Charlotte DWI Lawyer Brad Smith answers the question: “If I simply intend to plead guilty, why do I need a lawyer?”
A Johnston County court has appeared in the news recently for kicking a woman out of court while she was breastfeeding her baby in a sling, according to WRAL. Danielle Bell needed to appear in traffic court. She brought her 3-month old child with her. While waiting for the case to be called, sitting in the back of the courtroom, she breastfed her baby who was covered up in a sling. A deputy of the court told her that children under the age of 12 were not permitted in the courtroom and asked her to leave. Bell’s husband took the child outside of the courtroom.
J. Bradley Smith of Arnold & Smith, PLLC answers the question “What is the difference between a misdemeanor and a felony?”
Like other criminal defense attorneys, I would almost never recommend that a defendant waive one’s right to a jury trial.
Until last week, defendants in North Carolina could not be convicted of a felony but upon unanimous verdict of a jury of one’s peers. Now that right has been diluted, and criminal defendants have a new right: the right to waive their rights.
For the second time in two years, voters in the Tar Heel State have amended North Carolina’s State Constitution. Earlier this year, a pair of federal court judges struck down a 2012 state constitutional amendment banning same-sex marriage.
This time around, voters in the Old North State narrowly passed a state constitutional amendment that will enable defendants in criminal superior matters to waive jury trials.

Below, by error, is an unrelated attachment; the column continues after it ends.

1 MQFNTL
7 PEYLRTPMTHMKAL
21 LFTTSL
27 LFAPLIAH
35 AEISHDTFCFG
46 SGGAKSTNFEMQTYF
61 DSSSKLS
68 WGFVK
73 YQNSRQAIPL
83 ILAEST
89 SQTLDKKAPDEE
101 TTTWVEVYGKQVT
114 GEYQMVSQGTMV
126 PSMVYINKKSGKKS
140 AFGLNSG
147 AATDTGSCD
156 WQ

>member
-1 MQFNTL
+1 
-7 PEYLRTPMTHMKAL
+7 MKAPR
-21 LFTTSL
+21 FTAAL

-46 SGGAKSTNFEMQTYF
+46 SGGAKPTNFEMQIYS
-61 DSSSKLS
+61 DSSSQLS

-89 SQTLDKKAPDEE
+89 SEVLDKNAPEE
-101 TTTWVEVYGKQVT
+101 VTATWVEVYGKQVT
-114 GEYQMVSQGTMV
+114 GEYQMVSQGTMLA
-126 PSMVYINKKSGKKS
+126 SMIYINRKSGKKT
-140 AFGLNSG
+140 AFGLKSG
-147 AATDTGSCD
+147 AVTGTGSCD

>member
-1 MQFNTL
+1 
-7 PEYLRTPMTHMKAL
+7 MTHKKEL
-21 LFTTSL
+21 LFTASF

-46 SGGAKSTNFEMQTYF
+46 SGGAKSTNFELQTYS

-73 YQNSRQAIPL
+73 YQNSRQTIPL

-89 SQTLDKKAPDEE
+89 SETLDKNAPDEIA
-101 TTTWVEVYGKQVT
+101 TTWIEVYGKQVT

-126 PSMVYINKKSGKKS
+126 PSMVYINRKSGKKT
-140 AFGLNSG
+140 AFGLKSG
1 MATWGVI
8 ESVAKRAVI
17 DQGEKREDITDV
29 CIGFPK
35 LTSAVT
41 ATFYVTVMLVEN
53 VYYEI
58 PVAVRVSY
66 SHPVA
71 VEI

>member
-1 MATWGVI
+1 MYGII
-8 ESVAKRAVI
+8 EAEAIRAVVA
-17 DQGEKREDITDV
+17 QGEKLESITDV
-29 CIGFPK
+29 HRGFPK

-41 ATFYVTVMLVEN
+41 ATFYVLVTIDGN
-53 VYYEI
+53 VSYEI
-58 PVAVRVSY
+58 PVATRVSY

Article I, Section 24 of the Constitution of North Carolina will now read:
J. Bradley Smith of Arnold & Smith, PLLC answers the question “If I have an outstanding warrant, what should I do?”
Many defendants in criminal cases may find coming to the county courthouse for mandatory court appearances to be an unpleasant experience in the company of unpleasant people. Criminal defense attorneys visit courthouses every day, so we are very much in tune with the procedures—and personalities—of courthouses and courthouse staff.
Although, technically speaking, we are “officers of the court,” we are subject to many of the same processes to which the general public and criminal defendants are subject. In theory and sometimes in practice, attorneys have the credentials to bypass security checks at the entrances to courthouses, but many times it is easier and more expeditious to just go through security than to try to explain to an officer why one should not have to take one’s belt and shoes off and pass through a metal detector.
Attorneys who do not appear in court very often or who are handling a case in a county for a first time may be asked by deputies stationed in courtrooms to produce identification. All of this is done to protect courtroom staff—judges, prosecutors and clerks—as well as jurors, defendants and the public.
While spending time in the company of dozens of armed guardians may not meet the definition of “pleasant,” an incident in a Charlotte courtroom on Tuesday underscores why officers are understandably wary of nearly every face they see entering a courthouse and courtroom.